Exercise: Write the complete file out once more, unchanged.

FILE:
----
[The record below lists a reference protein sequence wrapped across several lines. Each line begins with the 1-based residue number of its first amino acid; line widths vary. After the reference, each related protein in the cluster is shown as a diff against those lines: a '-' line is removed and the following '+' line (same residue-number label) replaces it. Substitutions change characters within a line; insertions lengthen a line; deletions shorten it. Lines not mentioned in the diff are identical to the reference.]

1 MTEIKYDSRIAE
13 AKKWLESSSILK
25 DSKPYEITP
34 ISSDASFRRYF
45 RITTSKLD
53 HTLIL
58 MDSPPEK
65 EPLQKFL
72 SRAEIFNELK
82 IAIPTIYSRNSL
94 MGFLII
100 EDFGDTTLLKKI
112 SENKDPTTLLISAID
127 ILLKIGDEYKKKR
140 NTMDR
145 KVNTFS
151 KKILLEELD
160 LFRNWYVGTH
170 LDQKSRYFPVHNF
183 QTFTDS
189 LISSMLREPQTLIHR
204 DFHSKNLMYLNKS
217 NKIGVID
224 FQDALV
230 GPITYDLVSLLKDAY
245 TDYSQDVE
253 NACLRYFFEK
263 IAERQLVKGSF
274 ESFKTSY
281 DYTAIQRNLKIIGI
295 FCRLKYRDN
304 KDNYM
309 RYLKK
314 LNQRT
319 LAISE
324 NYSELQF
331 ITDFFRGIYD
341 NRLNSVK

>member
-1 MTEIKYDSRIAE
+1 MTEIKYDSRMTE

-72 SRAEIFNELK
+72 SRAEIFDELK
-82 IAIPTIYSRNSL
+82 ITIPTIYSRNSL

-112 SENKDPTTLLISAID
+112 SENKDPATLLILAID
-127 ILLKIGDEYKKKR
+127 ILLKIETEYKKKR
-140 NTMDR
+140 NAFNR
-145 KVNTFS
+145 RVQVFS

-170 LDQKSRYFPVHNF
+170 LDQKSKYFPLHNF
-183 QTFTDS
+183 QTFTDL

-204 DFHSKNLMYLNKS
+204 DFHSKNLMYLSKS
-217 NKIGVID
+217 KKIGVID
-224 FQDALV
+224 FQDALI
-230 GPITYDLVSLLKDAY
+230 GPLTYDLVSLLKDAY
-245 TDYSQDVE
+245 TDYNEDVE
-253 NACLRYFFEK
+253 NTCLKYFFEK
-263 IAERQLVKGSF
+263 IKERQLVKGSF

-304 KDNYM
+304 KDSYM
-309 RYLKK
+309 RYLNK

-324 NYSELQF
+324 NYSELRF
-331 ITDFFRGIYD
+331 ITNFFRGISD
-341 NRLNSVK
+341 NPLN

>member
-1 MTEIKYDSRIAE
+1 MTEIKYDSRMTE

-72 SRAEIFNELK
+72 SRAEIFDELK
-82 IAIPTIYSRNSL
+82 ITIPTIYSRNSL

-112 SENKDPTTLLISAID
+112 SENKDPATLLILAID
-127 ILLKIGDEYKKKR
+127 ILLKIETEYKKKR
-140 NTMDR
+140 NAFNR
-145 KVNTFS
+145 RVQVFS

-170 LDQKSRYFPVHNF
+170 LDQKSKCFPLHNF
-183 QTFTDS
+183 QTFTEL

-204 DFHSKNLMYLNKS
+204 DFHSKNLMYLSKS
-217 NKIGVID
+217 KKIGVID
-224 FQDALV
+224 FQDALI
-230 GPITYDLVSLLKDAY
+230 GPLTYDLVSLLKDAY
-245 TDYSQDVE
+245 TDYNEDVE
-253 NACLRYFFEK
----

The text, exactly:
[The record below lists a reference protein sequence wrapped across several lines. Each line begins with the 1-based residue number of its first amino acid; line widths vary. After the reference, each related protein in the cluster is shown as a diff against those lines: a '-' line is removed and the following '+' line (same residue-number label) replaces it. Substitutions change characters within a line; insertions lengthen a line; deletions shorten it. Lines not mentioned in the diff are identical to the reference.]

1 MTEIKYDSRIAE
13 AKKWLESSSILK
25 DSKPYEITP
34 ISSDASFRRYF
45 RITTSKLD
53 HTLIL
58 MDSPPEK
65 EPLQKFL
72 SRAEIFNELK
82 IAIPTIYSRNSL
94 MGFLII
100 EDFGDTTLLKKI
112 SENKDPTTLLISAID
127 ILLKIGDEYKKKR
140 NTMDR
145 KVNTFS
151 KKILLEELD
160 LFRNWYVGTH
170 LDQKSRYFPVHNF
183 QTFTDS
189 LISSMLREPQTLIHR
204 DFHSKNLMYLNKS
217 NKIGVID
224 FQDALV
230 GPITYDLVSLLKDAY
245 TDYSQDVE
253 NACLRYFFEK
263 IAERQLVKGSF
274 ESFKTSY
281 DYTAIQRNLKIIGI
295 FCRLKYRDN
304 KDNYM
309 RYLKK
314 LNQRT
319 LAISE
324 NYSELQF
331 ITDFFRGIYD
341 NRLNSVK

>member
-1 MTEIKYDSRIAE
+1 MTEIKYDSRMTE

-72 SRAEIFNELK
+72 SRAEIFDELK
-82 IAIPTIYSRNSL
+82 ITIPTIYSRNSL

-112 SENKDPTTLLISAID
+112 SENKDPATLLILAID
-127 ILLKIGDEYKKKR
+127 ILLKIETEYKKKR
-140 NTMDR
+140 NAFNR
-145 KVNTFS
+145 RVQVFS

-170 LDQKSRYFPVHNF
+170 LDQKSKYFPLHNF
-183 QTFTDS
+183 QTFTDL

-204 DFHSKNLMYLNKS
+204 DFHSKNLMYLSKS
-217 NKIGVID
+217 KKIGVID
-224 FQDALV
+224 FQDALI
-230 GPITYDLVSLLKDAY
+230 GPLTYDLVSLLKDAY
-245 TDYSQDVE
+245 TDYNEDVE
-253 NACLRYFFEK
+253 NTCLKYFFEK
-263 IAERQLVKGSF
+263 IKERQLVKGSF

-304 KDNYM
+304 KDSYM
-309 RYLKK
+309 RYLNK

-324 NYSELQF
+324 NYSELRF
-331 ITDFFRGIYD
+331 ITNFFRGISD
-341 NRLNSVK
+341 NPLN

>member
-1 MTEIKYDSRIAE
+1 MTEIKYDSRMTE

-72 SRAEIFNELK
+72 SRAEIFDELK
-82 IAIPTIYSRNSL
+82 ITIPTIYSRNSL

-112 SENKDPTTLLISAID
+112 SENKDPATLLILAID
-127 ILLKIGDEYKKKR
+127 ILLKIETEYKKKR
-140 NTMDR
+140 NAFNR
-145 KVNTFS
+145 RVQVFS

-170 LDQKSRYFPVHNF
+170 LDQKSKCFPLHNF
-183 QTFTDS
+183 QTFTEL

-204 DFHSKNLMYLNKS
+204 DFHSKNLMYLSKS
-217 NKIGVID
+217 KKIGVID
-224 FQDALV
+224 FQDALI
-230 GPITYDLVSLLKDAY
+230 GPLTYDLVSLLKDAY
-245 TDYSQDVE
+245 TDYNEDVE
-253 NACLRYFFEK